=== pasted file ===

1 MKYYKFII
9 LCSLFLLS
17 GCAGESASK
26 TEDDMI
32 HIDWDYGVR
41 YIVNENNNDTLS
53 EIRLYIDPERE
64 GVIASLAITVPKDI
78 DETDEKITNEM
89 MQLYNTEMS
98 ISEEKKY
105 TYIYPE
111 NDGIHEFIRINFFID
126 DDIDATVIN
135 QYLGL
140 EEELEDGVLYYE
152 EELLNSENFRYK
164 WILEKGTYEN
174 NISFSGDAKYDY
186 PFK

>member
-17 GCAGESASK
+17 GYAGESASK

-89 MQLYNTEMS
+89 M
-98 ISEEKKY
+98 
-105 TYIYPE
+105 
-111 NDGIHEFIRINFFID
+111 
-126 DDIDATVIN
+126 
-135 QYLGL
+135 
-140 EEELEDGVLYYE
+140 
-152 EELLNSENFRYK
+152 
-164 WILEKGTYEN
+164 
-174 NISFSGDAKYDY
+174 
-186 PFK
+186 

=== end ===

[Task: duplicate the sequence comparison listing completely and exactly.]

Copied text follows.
1 MKYYKFII
9 LCSLFLLS
17 GCAGESASK
26 TEDDMI
32 HIDWDYGVR
41 YIVNENNNDTLS
53 EIRLYIDPERE
64 GVIASLAITVPKDI
78 DETDEKITNEM
89 MQLYNTEMS
98 ISEEKKY
105 TYIYPE
111 NDGIHEFIRINFFID
126 DDIDATVIN
135 QYLGL
140 EEELEDGVLYYE
152 EELLNSENFRYK
164 WILEKGTYEN
174 NISFSGDAKYDY
186 PFK

>member
-17 GCAGESASK
+17 GYAGESASK

-89 MQLYNTEMS
+89 M
-98 ISEEKKY
+98 
-105 TYIYPE
+105 
-111 NDGIHEFIRINFFID
+111 
-126 DDIDATVIN
+126 
-135 QYLGL
+135 
-140 EEELEDGVLYYE
+140 
-152 EELLNSENFRYK
+152 
-164 WILEKGTYEN
+164 
-174 NISFSGDAKYDY
+174 
-186 PFK
+186 